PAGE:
Recently, William Lane Craig and James White had a debate/discussion on Molinism vs Calvinism in regards to the problem of evil (which can be found here). Although there were many things said, one in particular piqued my interest: Craig’s response to the grounding objection, a standard Reformed critique of Molinism that White presented. Molinism teaches that God has what is called Middle Knowledge. Middle Knowledge is the idea that God knows what free creatures would do in a given circumstance. God had this knowledge before the foundation of the world and used it in order to bring about the world in which He felt was most optimal, and works in time to put creatures in the circumstances leading to the most optimal outcome. This view is to preserve human free will, that God doesn’t determine how the creatures will act, but merely knows how they might act and creates circumstances to make them act how He desires. The facts of what creatures might do are called counterfactuals, as they may never be brought about by God and thus are counter to fact. The grounding objection to Middle Knowledge is the question of where do these counterfactuals come from? If they are not determined by God, is there something outside of God determining the creation? If so, what is that? What is the ground that counterfactuals and thus Middle Knowledge stands on? Here is Craig’s response to that objection. (As a note, I used the YouTube auto generated transcript of the debate for quotations. I fixed anything I saw was incorrectly generated, but I may not have seen everything.)
“That’s known as the grounding objection. It claims there needs to be some sort of ground of the truth of these counterfactuals of creaturely freedom and here, I frankly agree with Alvin Plantinga that it’s much clearer to me that at least some counterfactuals of creaturely freedom are true then that they must be grounded in this way. This objection seems to presuppose a view of truth called truth maker theory, that in addition to propositions that are true, there are things truth makers that make them true, and I think that this doctrine is very implausible and that there are lots of counter examples to truth maker theory and a truth maker maximalism which says that every proposition has a truth maker. Take just one example: the proposition that Baal does not exist. There’s nothing that makes that true. Baal just doesn’t exist so if there is a truth maker of that, it’s just the fact that there is no Baal. Similarly, if one wants to identify truth makers for these counter factuals of freedom it would just be the counter facts that are stated by them. If it were true that if I were rich, I would buy a Mercedes then the truth maker for that is just the state of affairs that if I were rich I would buy a Mercedes and I don’t think anything more needs to be said about it.”Timestamp 23:26 – 24:58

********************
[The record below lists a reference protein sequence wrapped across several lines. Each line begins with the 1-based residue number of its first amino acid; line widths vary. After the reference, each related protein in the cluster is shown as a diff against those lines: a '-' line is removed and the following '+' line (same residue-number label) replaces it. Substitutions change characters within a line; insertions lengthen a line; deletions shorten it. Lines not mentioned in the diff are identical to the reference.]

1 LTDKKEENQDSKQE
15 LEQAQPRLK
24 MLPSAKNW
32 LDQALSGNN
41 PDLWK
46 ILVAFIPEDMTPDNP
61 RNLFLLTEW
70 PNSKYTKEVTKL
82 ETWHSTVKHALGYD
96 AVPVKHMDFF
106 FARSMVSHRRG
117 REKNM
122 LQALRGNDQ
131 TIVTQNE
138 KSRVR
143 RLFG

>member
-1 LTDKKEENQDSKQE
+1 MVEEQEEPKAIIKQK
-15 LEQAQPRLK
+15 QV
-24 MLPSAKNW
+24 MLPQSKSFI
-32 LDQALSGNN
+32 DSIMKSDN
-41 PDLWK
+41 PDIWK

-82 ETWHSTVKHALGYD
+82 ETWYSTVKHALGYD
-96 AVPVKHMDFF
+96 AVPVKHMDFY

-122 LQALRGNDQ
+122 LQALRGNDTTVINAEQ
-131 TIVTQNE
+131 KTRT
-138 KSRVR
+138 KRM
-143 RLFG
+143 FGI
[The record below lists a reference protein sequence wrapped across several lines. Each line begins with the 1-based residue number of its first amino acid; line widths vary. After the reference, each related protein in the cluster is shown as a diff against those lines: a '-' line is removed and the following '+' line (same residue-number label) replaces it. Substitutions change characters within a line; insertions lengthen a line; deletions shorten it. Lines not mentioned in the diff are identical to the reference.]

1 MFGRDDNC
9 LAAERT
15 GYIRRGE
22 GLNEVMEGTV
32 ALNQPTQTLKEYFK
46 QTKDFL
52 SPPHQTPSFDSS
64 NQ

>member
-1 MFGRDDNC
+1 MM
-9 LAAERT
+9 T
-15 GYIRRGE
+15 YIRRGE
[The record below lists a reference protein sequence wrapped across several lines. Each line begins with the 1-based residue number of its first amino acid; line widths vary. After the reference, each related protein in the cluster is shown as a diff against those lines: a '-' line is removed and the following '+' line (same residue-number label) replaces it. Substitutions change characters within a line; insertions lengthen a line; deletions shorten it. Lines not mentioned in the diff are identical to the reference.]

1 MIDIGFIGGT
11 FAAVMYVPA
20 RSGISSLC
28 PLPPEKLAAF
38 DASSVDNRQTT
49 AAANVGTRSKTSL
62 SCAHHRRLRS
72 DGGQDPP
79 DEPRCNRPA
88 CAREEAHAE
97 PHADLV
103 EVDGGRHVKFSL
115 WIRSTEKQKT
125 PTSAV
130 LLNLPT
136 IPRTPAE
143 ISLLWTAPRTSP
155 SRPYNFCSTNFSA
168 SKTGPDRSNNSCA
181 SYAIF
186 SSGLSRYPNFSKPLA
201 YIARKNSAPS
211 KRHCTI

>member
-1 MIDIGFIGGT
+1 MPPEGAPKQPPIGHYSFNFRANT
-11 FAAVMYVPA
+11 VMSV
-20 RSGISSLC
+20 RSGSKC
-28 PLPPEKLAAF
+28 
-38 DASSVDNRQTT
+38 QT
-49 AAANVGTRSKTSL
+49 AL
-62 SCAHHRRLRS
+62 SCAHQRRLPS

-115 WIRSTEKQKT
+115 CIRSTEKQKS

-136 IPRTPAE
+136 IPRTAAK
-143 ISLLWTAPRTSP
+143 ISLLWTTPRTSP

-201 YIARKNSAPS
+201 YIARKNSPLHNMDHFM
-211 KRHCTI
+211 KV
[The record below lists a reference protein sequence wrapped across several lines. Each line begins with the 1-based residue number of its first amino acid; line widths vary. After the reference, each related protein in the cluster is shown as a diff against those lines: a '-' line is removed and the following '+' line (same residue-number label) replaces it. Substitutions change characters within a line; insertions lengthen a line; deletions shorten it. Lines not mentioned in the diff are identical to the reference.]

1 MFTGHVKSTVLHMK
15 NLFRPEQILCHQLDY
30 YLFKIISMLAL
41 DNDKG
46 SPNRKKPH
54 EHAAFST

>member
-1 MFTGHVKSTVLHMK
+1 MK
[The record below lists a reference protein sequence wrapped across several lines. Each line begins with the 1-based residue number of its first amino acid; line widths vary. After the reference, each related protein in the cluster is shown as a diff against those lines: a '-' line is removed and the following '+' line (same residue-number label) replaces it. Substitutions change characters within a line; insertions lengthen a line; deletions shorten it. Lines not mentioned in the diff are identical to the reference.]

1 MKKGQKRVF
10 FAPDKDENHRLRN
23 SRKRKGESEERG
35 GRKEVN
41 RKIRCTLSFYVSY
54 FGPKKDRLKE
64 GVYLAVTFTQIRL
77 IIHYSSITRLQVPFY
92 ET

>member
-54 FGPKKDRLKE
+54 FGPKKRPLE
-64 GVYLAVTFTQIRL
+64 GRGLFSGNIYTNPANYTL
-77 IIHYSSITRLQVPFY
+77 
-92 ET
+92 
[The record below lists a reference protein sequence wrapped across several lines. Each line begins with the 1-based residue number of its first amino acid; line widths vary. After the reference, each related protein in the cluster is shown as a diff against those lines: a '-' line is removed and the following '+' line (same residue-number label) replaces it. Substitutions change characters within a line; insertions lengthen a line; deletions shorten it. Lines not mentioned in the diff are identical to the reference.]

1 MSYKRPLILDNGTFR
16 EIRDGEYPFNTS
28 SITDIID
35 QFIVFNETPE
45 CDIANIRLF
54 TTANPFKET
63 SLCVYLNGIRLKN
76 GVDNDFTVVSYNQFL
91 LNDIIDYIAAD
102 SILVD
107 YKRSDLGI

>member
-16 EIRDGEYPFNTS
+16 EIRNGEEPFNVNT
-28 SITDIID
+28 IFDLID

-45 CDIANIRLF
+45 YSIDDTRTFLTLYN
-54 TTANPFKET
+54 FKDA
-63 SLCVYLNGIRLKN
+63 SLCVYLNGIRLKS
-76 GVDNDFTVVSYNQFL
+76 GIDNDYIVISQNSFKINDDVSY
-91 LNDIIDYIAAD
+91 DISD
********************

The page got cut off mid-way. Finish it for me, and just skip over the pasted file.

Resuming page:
I have some major problems with this. First of all, God is the determiner of all truth outside Himself. God created all things:
“For by him were all things created, that are in heaven, and that are in earth, visible and invisible, whether they be thrones, or dominions, or principalities, or powers: all things were created by him, and for him: And he is before all things, and by him all things consist.”Colossians 1:16-17